Confirmed: French ski lifts will stay closed into February

Opening later in the month is also unlikely and the whole winter season may be cancelled the government said yesterday

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Ski lifts in France are to remain closed from February 1, the government confirmed yesterday (January 20), with reopening later in the month also unlikely.

The announcement came hours after a meeting of the defence council yesterday, dedicated to “measures to slow down” the Covid-19 pandemic in France.

Jean-Baptiste Lemoyne, secretary of state at the ministry for Europe and foreign affairs, told press by video call yesterday: “Reopening in mid or late February seems highly unlikely. We are leaning towards cancelling the whole season.”

Ski stations already suffering

Ski lifts have been closed for months in France, meaning ski stations have already missed out on the lucrative end of year period. Mr Lemoyne said that occupancy in ski stations had fallen to 20-30% capacity during the 2020 festive season, compared with 95% normally seen over Christmas.

The month of February is also significant for the industry as stations are normally busy during the school holidays.

Prime Minister Jean Castex will meet with representatives from the ski sector in coming days to finalise economic support measures. The ski industry in France accounts for between 250,000–400,000 jobs.

Mr Lemoyne said: “The snow cannons will not be operating, but the compensation cannons will be at the meeting.”

Ski sector sad and angry over announcement

Leaders in the ski sector have reacted with disappointment to the announcement, even though many already feared the entire winter season would be cancelled.

Alexandre Maulin, president of Domaines skiables de France, greeted the government decision with “absolute sadness”. He told AFP the decision was a “hammer blow” to the ski industry.

“We had placed our last hopes on opening in February”, he said.

Referring to promises of financial aid from President Macron, he added: “Now we will have to believe in the words of the President – ‘whatever it costs’ – and save all the employees in the sector.”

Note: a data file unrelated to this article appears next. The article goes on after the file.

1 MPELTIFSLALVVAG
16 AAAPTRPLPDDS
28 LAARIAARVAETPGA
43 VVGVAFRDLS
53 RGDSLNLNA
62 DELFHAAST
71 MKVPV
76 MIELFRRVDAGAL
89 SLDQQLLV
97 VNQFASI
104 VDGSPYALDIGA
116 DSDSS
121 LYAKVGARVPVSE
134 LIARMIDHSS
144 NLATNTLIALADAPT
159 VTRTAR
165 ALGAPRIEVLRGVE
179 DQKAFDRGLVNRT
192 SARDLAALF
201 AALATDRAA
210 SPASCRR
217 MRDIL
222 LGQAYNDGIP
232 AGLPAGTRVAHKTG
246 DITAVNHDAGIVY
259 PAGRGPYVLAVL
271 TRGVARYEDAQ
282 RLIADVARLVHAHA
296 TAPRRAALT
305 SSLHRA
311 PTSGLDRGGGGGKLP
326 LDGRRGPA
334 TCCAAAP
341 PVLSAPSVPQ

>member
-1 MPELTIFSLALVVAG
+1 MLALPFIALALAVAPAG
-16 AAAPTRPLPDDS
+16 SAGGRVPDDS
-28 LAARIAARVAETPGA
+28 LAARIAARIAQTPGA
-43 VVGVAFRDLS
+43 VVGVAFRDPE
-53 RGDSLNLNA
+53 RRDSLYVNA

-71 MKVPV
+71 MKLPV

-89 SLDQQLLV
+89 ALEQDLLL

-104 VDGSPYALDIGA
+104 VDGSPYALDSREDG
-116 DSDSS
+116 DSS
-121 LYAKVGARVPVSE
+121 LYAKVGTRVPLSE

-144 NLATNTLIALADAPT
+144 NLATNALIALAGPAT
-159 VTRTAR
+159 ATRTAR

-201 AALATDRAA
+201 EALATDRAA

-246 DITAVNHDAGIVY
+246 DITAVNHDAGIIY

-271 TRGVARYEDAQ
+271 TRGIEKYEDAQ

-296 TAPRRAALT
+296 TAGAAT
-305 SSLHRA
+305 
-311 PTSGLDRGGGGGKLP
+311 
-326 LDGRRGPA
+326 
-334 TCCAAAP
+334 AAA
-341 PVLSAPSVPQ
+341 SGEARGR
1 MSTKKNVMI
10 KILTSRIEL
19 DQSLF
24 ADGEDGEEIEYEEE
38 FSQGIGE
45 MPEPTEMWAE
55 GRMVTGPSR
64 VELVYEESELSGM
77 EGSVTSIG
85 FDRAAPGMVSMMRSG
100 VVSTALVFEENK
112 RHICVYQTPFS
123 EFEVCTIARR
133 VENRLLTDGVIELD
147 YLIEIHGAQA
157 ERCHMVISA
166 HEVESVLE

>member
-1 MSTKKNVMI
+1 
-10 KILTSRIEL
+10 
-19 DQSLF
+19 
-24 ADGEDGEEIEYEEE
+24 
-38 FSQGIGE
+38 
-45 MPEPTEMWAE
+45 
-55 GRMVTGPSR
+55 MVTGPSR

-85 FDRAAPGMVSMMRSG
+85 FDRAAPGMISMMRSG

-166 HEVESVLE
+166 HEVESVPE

Fabrice Boutet, director of the Sata Group, which runs the Deux Alpes and l’Alpe d’Huez ski stations, told AFP he was “angry”.

He said, for seasonal ski workers, “there is a whole generation that cannot work, that are losing direction, and the value of work”.

Fears for future ski seasons

Dominique Marcel, president of le Compagnie des Alpes added: “The consequences will have catastrophic effects on the whole ski ecosystem, which represents more than €10 billion in turnover.

“It will have immediate effects on jobs and income for operators, hospitality, shop owners – and it will last beyond the winter season because in summer we normally do building work and reinvest, which we won’t be able to.”

He said: “In the coming years, if we invest less and renovate less, there could be an impact on the quality of what we can offer. This is a tsunami that has taken this season and will weaken those to come.”

In Augergne-Rhône-Alpes, President of the region Laurent Wauquiez added: “The government must offer our ski stations a massive plan to save jobs, urgently. We will be vigilant. The region will put in place a specific support plan. A lot of people need us – and we will save them.”

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